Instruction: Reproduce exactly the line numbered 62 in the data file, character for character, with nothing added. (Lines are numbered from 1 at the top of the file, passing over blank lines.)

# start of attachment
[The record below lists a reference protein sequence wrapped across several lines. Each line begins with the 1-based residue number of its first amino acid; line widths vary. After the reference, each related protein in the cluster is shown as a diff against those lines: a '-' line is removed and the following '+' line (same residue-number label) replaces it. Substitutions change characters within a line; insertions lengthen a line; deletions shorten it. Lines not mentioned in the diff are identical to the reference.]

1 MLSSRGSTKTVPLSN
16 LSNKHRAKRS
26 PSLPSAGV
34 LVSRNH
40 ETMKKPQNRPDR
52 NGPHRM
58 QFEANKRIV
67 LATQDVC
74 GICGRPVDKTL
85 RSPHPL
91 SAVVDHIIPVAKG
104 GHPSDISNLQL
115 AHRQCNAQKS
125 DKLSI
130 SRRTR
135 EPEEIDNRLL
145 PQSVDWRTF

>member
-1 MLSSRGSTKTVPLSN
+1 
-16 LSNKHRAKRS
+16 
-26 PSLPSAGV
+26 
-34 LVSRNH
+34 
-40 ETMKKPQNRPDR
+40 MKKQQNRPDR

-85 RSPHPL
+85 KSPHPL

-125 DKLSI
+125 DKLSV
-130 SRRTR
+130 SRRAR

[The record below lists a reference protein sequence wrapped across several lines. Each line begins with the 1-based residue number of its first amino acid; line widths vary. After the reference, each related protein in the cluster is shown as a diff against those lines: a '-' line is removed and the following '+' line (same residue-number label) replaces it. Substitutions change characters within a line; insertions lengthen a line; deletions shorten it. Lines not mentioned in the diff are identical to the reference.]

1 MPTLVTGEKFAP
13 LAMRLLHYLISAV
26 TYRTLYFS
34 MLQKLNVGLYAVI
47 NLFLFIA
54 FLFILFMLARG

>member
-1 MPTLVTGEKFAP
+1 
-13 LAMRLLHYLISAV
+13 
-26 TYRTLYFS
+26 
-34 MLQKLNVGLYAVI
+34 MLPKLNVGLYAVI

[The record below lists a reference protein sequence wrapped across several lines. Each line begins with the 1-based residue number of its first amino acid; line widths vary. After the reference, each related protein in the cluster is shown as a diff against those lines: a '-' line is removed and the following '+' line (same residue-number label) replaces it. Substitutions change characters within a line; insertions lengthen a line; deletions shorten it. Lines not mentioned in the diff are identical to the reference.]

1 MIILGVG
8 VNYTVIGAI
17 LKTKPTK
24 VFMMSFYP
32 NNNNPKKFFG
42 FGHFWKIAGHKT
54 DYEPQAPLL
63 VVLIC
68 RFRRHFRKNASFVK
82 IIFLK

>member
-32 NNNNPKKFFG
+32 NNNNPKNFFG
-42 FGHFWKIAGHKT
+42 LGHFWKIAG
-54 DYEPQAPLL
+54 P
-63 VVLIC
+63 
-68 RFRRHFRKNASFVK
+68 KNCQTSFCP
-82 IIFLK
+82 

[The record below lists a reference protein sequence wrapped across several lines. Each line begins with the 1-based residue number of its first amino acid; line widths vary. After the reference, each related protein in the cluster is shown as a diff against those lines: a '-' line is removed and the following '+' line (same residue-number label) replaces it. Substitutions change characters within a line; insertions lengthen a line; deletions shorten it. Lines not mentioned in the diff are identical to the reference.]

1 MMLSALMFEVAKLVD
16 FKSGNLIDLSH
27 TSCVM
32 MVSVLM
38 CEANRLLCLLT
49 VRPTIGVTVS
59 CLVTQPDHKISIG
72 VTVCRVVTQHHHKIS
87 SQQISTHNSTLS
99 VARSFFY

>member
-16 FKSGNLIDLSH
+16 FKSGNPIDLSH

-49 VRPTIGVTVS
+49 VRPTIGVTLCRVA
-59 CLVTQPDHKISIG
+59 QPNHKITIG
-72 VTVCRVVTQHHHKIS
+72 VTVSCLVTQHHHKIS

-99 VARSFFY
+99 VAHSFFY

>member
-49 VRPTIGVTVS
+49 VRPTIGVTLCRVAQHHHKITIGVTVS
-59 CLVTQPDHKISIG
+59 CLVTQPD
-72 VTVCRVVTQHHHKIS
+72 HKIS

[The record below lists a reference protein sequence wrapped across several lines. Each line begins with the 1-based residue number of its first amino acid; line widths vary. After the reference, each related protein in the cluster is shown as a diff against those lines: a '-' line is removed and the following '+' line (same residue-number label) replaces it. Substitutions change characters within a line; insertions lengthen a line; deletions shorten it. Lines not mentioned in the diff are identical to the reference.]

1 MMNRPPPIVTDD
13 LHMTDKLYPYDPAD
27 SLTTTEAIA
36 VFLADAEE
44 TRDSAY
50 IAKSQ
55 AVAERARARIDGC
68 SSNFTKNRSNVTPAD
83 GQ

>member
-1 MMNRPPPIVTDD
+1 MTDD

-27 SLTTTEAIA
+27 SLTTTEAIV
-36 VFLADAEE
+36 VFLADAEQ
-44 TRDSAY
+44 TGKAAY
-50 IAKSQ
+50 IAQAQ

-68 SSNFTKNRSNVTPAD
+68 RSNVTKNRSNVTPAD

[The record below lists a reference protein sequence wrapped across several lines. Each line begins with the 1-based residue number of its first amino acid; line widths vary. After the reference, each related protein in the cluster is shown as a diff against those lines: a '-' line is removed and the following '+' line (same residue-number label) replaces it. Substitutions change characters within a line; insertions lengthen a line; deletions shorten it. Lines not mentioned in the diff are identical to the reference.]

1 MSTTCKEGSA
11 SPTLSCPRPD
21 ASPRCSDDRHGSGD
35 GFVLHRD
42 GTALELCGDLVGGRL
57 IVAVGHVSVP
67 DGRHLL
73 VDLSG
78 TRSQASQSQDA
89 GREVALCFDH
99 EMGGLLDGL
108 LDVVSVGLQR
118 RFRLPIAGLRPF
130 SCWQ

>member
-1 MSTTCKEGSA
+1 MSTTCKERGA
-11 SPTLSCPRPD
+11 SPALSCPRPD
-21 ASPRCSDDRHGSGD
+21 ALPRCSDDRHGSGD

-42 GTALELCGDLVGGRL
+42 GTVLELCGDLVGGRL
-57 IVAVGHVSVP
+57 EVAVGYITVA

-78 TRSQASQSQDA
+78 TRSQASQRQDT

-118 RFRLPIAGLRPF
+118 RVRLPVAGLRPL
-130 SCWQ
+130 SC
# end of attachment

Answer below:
82 IIFLK